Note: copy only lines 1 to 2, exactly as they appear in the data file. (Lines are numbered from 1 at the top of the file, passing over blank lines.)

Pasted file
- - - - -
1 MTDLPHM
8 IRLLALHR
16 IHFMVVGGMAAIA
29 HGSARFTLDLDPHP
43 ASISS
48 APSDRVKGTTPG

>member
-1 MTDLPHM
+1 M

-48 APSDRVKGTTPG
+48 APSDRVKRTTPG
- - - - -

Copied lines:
1 MTDLPHM
8 IRLLALHR